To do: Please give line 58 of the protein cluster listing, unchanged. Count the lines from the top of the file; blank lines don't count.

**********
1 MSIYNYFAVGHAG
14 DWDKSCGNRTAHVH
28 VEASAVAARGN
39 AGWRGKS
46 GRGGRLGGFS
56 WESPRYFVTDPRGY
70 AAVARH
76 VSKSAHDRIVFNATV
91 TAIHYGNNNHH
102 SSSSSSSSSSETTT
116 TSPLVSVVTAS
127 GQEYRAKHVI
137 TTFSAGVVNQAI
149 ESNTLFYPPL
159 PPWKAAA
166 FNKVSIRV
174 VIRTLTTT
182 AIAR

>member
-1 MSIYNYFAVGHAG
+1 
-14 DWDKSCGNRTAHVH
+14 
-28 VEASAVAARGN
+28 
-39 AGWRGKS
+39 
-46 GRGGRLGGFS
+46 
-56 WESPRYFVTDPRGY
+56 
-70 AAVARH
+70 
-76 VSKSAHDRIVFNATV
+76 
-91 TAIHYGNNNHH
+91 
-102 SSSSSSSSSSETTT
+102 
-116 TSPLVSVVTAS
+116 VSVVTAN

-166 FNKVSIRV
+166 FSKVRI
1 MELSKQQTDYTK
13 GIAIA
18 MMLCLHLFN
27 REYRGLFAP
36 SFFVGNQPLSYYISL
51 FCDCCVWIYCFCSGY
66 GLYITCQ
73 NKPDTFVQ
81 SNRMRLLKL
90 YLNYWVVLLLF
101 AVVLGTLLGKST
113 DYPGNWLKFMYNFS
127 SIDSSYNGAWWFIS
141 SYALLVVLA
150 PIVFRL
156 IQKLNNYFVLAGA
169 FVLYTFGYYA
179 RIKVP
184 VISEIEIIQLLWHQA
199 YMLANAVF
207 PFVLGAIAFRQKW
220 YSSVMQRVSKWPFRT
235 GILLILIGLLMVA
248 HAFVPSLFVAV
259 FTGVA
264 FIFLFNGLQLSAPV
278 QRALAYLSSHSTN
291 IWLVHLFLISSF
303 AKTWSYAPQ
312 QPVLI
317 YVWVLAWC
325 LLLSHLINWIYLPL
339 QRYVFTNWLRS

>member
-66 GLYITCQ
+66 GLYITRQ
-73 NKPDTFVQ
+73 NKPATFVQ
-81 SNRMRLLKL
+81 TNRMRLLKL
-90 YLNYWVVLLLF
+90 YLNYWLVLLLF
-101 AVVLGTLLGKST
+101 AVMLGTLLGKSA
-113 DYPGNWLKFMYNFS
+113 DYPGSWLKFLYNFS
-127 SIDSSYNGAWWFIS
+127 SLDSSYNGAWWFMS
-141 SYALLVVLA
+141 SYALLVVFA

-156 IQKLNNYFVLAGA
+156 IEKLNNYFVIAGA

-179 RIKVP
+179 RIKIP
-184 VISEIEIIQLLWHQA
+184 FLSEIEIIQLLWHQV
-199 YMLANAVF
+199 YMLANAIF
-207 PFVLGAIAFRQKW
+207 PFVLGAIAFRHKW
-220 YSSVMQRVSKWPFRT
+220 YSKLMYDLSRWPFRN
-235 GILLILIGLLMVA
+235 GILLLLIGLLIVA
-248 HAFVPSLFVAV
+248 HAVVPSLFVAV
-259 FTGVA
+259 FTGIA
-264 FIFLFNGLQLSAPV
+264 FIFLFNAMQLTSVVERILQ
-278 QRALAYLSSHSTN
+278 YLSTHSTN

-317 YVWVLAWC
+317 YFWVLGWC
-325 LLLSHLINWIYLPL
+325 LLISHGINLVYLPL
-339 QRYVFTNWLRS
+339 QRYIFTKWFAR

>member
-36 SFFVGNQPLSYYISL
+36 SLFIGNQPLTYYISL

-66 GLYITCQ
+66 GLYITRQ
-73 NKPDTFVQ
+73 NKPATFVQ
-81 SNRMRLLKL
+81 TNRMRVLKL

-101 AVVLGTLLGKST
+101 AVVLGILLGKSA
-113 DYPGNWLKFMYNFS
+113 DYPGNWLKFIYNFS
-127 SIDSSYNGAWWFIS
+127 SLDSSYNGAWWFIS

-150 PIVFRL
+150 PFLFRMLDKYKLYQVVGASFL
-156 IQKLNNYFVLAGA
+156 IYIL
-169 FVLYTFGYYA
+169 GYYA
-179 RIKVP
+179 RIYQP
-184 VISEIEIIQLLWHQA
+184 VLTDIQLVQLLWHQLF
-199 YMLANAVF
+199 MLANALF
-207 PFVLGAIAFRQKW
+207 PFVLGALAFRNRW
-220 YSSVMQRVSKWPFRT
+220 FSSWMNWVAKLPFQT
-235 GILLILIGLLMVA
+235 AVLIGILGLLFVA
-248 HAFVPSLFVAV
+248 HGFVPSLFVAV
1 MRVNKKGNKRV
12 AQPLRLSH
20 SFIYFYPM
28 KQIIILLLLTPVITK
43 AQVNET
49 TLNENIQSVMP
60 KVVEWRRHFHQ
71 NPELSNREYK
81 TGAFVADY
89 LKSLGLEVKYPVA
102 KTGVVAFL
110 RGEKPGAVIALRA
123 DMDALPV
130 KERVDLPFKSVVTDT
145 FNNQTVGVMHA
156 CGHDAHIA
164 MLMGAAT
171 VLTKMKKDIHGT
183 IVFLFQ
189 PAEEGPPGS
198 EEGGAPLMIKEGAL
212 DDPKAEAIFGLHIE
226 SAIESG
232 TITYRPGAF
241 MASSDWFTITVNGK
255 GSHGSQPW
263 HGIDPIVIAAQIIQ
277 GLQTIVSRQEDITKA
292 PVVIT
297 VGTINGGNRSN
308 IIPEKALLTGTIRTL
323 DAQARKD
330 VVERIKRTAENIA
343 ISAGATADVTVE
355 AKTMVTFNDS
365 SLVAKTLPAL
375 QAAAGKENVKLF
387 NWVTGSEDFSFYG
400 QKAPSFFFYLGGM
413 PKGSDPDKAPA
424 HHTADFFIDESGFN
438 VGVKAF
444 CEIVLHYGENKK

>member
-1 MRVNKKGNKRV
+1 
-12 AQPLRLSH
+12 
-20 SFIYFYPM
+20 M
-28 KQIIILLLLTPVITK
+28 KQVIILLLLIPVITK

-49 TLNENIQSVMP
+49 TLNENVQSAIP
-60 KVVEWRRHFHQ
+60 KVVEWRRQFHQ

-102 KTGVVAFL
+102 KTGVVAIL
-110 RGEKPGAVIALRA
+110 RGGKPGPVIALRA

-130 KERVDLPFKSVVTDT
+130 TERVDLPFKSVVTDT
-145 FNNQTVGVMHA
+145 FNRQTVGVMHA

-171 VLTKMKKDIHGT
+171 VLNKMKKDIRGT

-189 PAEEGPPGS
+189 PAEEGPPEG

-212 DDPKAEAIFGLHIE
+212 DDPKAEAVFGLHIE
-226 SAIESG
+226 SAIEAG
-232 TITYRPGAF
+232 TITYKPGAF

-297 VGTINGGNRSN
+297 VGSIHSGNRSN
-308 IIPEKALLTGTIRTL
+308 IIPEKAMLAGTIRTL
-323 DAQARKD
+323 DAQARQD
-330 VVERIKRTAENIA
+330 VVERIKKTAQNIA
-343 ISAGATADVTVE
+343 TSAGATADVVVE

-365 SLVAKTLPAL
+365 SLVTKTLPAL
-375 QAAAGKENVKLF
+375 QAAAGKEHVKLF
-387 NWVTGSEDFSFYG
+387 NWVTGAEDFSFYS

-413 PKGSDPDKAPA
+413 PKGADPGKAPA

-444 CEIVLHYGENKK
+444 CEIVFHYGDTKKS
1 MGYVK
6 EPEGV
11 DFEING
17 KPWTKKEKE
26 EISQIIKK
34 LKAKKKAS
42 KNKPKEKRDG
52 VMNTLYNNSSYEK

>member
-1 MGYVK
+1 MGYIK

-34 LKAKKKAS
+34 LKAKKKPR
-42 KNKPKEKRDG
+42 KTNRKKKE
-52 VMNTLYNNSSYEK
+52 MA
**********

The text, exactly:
150 PIVFRL